As tax battle looms, Jewish groups dive for cover

This is just so predictable, it makes me want to scream.

Congressional Republicans and the Obama administration will go head to head next month in what could be their biggest battle. The issue: whether or not to let Bush-era tax cuts expire in the face of incomprehensibly large deficts and an economy that has not yet recovered from the Great Recession.

And a slew of Jewish groups with a big stake in the debate will be struck mute.

Their silence isn’t because it doesn’t matter. In the past few years I’ve talked to numerous on-the-ground Jewish social and health service providers who are scared witless that the taxes-are-evil ethos that has been beat into our silly little heads continues to unravel the government social safety net, as well as put a big crimp in many other vital things our government does – like regulating the financial industry that contributed so mightily to the not-quite-ended recession and protecting the environment.

Government cuts, along with the nation’s ongoing economic woes, mean huge new demands on a Jewish service network that depends heavily on government grants; you see the problem here, don’t you?

Yet the national organizations to which these groups turn for help in Washington run for cover every time the tax cut issue comes up.

The reason is obvious: more and more, these organizations are dependent on big givers to meet their big payrolls – the same well-off segment that continues to benefit disproportionately from Bush-era tax cuts, and generally doesn’t want to see them rescinded.

So our communal organizations, so vocal on such a wide range of issues, are uncharacteristically silent on economic policies that their own professionals know are undercutting the services they provide.  I haven’t heard from any groups, but my guess is that only the Reform movement and the National Council of Jewish Women will have anything to say about what could be the biggest fight yet for the Obama administration.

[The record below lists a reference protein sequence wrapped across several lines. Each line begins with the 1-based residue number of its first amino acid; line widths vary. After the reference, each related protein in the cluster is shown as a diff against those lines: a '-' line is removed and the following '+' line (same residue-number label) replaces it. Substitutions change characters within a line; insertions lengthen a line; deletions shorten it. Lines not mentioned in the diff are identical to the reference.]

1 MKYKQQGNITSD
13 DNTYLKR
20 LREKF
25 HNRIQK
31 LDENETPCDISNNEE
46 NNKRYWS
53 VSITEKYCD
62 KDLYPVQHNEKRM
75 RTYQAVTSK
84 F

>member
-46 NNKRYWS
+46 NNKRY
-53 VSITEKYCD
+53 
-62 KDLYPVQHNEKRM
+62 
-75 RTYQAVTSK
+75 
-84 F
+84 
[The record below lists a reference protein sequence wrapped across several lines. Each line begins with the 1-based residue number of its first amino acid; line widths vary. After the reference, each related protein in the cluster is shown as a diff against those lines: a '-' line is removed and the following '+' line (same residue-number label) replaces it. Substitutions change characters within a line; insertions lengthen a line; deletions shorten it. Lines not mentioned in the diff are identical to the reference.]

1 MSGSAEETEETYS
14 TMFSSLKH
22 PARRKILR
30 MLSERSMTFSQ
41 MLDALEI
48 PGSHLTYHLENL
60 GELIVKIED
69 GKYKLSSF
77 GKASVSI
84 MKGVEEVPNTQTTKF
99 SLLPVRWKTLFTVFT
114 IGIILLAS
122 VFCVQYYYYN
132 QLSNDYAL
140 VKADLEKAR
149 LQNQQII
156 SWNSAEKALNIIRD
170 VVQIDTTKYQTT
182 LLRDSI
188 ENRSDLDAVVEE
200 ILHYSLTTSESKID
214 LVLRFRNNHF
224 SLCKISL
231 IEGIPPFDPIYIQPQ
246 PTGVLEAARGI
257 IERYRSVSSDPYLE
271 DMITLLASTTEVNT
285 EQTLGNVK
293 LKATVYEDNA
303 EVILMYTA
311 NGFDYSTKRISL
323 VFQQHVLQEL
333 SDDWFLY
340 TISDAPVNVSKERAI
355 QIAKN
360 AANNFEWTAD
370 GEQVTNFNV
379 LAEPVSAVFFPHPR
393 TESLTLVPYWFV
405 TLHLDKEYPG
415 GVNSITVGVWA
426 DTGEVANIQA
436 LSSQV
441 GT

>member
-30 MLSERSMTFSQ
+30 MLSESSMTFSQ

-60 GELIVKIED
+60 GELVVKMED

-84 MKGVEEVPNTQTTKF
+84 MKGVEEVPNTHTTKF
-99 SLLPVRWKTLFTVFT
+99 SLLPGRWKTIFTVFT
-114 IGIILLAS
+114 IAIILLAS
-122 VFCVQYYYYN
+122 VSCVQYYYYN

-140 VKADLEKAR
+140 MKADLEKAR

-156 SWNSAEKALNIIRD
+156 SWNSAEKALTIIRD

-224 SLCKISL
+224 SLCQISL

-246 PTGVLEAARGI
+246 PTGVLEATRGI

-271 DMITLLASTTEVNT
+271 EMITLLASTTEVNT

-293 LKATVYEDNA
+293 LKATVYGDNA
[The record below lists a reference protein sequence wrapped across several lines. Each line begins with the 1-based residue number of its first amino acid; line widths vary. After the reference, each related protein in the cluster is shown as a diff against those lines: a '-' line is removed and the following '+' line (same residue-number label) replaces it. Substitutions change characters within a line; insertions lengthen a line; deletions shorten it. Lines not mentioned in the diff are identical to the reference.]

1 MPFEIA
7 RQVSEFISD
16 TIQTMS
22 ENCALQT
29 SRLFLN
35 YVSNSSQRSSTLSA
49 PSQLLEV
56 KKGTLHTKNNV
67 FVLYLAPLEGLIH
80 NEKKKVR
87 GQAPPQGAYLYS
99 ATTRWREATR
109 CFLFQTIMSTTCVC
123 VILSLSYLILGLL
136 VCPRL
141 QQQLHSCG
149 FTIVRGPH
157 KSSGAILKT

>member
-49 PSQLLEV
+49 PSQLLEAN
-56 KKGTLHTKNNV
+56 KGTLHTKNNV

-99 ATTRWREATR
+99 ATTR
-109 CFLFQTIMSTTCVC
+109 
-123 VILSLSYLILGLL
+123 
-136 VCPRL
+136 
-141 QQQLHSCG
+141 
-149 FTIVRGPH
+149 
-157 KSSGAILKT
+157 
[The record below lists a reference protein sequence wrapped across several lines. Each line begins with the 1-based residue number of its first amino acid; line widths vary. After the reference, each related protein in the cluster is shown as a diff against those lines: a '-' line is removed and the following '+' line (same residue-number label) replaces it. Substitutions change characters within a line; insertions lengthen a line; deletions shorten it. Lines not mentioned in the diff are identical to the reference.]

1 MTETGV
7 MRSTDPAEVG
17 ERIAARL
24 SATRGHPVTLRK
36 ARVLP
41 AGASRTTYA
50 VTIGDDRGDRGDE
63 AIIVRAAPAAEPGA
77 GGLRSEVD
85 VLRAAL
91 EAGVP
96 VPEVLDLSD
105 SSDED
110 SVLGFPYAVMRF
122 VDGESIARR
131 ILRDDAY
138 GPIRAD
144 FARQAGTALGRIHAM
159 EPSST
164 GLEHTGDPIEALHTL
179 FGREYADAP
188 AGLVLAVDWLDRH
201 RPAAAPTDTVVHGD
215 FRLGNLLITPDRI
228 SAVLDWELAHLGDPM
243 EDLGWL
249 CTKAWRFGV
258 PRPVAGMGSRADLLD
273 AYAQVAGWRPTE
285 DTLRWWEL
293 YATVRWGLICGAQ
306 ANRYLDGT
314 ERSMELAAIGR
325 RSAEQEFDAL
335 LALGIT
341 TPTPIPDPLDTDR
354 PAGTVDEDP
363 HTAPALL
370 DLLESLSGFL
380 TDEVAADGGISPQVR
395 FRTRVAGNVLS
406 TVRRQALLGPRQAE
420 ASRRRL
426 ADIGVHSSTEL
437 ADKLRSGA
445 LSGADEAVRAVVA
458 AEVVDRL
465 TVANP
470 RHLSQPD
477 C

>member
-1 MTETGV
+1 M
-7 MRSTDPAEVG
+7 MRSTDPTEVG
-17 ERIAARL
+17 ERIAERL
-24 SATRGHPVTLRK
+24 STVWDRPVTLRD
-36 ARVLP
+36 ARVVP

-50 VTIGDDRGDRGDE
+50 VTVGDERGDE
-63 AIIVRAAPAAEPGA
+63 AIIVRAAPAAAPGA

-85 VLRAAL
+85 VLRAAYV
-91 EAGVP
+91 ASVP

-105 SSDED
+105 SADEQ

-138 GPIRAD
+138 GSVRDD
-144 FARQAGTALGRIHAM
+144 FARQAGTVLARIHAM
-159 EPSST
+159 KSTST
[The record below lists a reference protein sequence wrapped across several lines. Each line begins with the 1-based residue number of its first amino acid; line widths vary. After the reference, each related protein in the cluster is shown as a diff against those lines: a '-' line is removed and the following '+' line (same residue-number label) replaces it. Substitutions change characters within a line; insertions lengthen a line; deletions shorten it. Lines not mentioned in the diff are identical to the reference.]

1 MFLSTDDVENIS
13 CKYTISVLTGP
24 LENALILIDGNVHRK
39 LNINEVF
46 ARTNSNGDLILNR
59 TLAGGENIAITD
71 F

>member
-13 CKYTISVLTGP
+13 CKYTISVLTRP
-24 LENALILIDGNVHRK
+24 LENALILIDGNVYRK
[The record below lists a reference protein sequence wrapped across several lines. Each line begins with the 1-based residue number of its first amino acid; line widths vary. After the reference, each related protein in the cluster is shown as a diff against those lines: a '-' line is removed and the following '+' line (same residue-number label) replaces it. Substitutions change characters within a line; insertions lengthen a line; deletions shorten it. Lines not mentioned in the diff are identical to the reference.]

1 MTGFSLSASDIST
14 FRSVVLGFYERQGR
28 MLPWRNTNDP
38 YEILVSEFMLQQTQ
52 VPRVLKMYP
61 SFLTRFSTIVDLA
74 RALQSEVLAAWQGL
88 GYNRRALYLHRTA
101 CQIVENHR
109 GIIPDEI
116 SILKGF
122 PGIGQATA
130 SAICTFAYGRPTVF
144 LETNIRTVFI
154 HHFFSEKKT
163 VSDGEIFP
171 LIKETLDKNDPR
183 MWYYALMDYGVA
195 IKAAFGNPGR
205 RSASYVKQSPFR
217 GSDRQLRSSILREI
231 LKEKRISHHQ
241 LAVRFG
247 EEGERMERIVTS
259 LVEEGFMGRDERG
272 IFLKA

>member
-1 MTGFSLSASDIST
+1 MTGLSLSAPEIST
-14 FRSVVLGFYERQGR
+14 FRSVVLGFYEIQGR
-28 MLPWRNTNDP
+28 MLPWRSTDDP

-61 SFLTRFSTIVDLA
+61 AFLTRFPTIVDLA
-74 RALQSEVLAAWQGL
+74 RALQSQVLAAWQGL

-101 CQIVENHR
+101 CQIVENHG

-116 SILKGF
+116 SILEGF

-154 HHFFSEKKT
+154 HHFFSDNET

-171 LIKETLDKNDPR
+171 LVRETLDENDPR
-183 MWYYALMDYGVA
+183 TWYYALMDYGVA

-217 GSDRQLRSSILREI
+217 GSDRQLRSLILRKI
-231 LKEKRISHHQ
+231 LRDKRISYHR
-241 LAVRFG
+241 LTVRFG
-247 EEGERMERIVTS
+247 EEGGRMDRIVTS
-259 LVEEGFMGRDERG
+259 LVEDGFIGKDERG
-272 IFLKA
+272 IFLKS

I’m no economist, but some things are so obvious that even a reporter can figure them out. You can’t conduct two extraordinarily long and expensive wars and build a vast, government-funded network of security agencies to cope with the terrorism threat, and at the same time keep cutting taxes. It just doesn’t add up.

We see the results in the deterioration of  our nation’s social and physical infrastructure continues to deteriorate.

The New York Times reported on Saturday that state and local governments, stressed to the max by the ongoing economic crisis, are beginning to pare back even “core” services like education and transit.

The Times’ Paul Krugman also wrote  that some states are starting to break up highways they can’t afford to maintain and returning to gravel. Is this the America of the future?

It’s hard to see how the vast network of Jewish health and social services that depend heavily on government funding can continue to flourish in this environment. Yet all we get from national Jewish leaders is terrified silence.

This isn’t about partisan politics, it’s about arithmetic; cut taxes during a timer of war, go through a big recession, and there won’t be enough money to provide the services so many Jewish groups regard as vital. So where are their voices?

About the Author
Douglas M. Bloomfield is a syndicated columnist, Washington lobbyist and consultant. He spent nine years as the legislative director and chief lobbyist for AIPAC.